In a service tenancy, an employer provides accommodation for a worker to live in during their employment.
All service tenancies need a written tenancy agreement. Even if the tenant doesn’t pay rent, it’s still a service tenancy.
The tenancy agreement can sometimes be part of the employment contract; but it’s better if they’re separate.
The Residential Tenancies Act covers service tenancies. All the standard rules apply, except for a couple of differences.
To understand the basics download the Service Tenancy guide. [PDF, 743 KB]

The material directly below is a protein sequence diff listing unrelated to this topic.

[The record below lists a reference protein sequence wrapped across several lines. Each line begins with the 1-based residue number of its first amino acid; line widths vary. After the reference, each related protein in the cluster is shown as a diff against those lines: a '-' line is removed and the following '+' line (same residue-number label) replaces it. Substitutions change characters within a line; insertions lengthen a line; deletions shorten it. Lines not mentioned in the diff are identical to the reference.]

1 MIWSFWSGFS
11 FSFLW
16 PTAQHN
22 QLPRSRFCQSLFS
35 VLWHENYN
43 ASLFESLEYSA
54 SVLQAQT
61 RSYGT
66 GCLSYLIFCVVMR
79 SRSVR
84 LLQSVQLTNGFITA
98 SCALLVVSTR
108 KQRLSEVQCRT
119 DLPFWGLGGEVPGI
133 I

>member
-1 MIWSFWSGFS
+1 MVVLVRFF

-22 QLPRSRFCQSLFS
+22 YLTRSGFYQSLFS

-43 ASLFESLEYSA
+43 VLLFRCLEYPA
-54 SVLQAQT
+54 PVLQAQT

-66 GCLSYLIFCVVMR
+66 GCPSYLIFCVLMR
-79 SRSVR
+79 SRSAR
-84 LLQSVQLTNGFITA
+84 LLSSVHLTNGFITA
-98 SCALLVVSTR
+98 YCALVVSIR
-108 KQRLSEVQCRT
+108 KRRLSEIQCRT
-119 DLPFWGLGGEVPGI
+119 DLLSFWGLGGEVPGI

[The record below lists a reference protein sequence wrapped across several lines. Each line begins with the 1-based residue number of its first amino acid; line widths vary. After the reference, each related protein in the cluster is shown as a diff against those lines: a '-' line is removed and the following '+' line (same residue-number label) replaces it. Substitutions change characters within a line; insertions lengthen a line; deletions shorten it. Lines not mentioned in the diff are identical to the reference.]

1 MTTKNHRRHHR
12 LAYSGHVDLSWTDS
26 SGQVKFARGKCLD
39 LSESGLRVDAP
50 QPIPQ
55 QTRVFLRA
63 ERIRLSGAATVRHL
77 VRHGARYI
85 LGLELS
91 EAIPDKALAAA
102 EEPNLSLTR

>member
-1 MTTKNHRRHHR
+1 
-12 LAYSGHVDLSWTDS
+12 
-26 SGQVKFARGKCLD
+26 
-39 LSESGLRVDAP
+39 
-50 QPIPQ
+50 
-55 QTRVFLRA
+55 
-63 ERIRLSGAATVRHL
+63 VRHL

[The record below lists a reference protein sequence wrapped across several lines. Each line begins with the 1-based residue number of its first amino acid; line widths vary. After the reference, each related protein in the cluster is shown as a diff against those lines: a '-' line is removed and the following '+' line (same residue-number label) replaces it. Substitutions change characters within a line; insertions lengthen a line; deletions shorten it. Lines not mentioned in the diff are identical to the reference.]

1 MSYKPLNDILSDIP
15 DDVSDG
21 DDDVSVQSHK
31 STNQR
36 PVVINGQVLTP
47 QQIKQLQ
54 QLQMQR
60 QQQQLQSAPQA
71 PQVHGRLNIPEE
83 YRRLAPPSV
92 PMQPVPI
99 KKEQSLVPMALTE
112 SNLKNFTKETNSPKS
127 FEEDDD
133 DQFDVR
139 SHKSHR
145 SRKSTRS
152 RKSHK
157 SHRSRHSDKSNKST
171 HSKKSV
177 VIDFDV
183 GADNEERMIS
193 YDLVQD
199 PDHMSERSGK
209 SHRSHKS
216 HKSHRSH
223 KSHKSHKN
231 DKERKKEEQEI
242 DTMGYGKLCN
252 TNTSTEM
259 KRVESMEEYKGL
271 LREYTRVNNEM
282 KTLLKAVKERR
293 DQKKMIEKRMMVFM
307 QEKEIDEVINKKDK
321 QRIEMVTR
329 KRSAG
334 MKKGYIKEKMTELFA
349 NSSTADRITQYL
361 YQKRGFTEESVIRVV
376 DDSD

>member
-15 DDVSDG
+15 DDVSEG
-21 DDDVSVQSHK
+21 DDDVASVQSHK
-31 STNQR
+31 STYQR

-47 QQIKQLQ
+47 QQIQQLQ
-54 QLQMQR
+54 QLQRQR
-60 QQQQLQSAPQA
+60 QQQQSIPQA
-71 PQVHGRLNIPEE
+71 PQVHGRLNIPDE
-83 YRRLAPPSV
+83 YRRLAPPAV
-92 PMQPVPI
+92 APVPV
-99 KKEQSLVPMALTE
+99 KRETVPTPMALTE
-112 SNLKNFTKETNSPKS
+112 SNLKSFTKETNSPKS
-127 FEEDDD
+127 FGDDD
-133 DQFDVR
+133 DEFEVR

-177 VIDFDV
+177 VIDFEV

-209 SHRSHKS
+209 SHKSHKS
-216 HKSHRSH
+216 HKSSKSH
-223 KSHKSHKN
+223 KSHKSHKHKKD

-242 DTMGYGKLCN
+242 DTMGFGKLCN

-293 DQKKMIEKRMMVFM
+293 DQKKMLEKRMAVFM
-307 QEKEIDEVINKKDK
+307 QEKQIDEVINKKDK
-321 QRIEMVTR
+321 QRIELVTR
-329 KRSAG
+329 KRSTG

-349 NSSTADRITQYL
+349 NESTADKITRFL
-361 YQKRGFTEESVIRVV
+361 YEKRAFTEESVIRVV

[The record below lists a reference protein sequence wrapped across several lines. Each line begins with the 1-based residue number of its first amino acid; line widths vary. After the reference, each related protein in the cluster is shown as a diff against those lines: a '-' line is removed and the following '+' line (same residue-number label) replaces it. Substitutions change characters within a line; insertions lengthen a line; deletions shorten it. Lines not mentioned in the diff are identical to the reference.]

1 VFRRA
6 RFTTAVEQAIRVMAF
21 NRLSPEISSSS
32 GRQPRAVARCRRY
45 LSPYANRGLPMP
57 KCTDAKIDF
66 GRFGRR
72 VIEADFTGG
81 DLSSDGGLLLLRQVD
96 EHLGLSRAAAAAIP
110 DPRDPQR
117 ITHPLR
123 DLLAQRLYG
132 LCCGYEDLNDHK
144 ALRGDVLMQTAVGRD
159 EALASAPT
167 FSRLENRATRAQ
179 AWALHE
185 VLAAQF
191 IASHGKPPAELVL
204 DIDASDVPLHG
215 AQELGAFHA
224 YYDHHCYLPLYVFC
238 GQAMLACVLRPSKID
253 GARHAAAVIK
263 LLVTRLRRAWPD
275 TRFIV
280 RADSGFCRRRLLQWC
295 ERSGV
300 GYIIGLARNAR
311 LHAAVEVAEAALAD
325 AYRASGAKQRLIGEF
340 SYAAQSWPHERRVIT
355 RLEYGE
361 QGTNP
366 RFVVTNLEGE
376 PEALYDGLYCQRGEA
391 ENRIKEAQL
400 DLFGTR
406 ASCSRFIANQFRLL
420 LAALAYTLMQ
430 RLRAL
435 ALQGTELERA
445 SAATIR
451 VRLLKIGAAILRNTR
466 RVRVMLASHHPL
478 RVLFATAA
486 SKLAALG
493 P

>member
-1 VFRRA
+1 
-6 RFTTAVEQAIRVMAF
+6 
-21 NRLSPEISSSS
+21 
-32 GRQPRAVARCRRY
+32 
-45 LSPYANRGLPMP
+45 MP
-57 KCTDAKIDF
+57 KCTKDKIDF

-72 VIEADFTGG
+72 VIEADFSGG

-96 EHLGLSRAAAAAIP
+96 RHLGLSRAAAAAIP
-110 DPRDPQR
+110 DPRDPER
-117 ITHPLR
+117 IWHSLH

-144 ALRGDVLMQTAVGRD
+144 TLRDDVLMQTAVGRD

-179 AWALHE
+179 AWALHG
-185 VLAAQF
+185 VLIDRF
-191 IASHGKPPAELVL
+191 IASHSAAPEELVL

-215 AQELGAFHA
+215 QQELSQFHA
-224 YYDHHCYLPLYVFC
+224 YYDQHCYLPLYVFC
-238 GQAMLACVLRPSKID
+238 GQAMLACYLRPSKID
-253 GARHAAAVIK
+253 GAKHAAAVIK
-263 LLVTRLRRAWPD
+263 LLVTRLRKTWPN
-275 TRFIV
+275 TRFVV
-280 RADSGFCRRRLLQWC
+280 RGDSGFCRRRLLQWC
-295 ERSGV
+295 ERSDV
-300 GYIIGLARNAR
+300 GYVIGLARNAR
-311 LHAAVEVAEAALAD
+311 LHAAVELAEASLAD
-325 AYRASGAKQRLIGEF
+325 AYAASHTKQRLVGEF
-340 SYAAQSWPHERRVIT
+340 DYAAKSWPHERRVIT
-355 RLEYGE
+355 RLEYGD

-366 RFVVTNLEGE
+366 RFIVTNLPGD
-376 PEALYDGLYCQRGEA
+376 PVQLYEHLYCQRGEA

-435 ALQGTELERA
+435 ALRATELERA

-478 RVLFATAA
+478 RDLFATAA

Rent can be deducted from the tenant’s wages
The landlord may take the rent directly from the tenant’s pay each week or fortnight. They can only do this if:
- the tenant agrees;
- it is in the employment contract; or
- it complies with employment law.
If there is a longer pay period (eg, due to a holiday) the landlord can deduct the rent for that same longer period.
Ending a service tenancy
A service tenancy normally ends when the tenant’s employment ends. The notice period is different to other tenancies.